Those who have been dealing with the complaints of human rights violations by the police and security forces, and making investigations into them, especially the human-rights activists , know how the police fabricates evidence to hide its criminal actions. It has been found out that in most of the cases of the alleged "encounters" the victims are already in the illegal custody of the police before such incident and they are tortured to write and sign various documents against themselves during this period of illegal confinement. In most of the cases it is the police who fabricates forged driving license, ration cards and passports in their names and later on produce such documents in evidence in the Courts against the accused. The police also gives the accused several names like "Tariq alias Rana alias Dilshad etc. etc." which are invented by the police itself. Weapons and explosives are also planted on them. E-mail accounts are also opened in their names or pseuodonyms. Witnesses are set up and tutored to give false evidence. Misleading stories about the accused/victims are spread through the media during investigation to prejudice the people against them. 

There are hundreds of Pakistani nationals who have been illegally residing in India. Their motives for such illegal stay may be the compulsion of earning their livelihood, marriage or relations or any other similar reason. Some of them might be involved some petty criminal activities like smuggling etc. They often change their names to hide their identities. Foreigners Registration Offices have lists of hundreds of such Pakistani nationals who entered India on valid visa but later on disappeared. In many cases police know about their whereabouts but due to corruption do not take any action against them. There are reasons to believe that such Pakistani nationals residing incognito are easily available to the police to stage false encounter and later on claim that the victim was Pakistani terrorist. None of the relatives or friends of such victim would come out in his support lest they should also be framed in the terrorist offence.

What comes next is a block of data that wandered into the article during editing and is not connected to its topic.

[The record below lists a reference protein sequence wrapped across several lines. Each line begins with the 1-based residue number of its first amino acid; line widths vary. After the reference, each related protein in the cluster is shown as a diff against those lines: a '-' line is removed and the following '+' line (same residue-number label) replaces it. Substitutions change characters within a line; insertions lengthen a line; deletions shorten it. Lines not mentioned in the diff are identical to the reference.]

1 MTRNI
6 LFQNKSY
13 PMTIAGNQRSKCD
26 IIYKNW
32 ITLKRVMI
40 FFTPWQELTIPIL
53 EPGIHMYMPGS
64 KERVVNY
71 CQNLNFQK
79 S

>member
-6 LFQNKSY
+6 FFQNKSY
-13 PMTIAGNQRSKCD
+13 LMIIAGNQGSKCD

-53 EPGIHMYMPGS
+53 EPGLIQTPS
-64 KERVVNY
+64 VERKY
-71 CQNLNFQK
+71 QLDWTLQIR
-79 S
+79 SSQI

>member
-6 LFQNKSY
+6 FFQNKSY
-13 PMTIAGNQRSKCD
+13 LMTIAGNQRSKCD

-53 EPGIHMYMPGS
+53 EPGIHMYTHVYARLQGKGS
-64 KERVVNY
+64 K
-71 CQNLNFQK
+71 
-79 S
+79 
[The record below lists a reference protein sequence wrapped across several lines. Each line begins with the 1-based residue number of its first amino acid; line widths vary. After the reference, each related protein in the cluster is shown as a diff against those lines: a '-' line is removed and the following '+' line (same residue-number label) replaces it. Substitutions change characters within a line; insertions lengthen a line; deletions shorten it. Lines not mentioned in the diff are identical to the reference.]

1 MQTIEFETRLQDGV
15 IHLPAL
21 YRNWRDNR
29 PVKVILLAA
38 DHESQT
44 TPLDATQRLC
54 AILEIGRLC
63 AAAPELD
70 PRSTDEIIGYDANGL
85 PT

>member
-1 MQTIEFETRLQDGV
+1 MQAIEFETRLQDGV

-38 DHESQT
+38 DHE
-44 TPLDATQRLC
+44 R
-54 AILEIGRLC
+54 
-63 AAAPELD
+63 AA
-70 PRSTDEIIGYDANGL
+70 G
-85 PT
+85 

Human Rights organizations have exposed the falsehood of fake encounters from time to time. The National Human Rights Commission has emphasized the need to investigate such encounters in accordance with the established legal procedure. It should be a matter of serious concern for all that, generally, there is no serious investigation to find out whether such encounters are real or fake. Police investigation is devoted to only one aspect - to establish the guilt of the victims by hook or crook. The Commission has stated if required procedure for investigation is not followed with respect to police encounters, "it would give licence to the Police to kill with impunity any citizen in the name of an encounter by just stating that he acted ‘in the right of private defence’ or under section 46 of the Code". The Gujarat encounter strengthens the above apprehension of the National Human Rights Commission.

Advocate N.D.Pancholi is Vice-President of PUCL (Delhi). 
He may be contacted at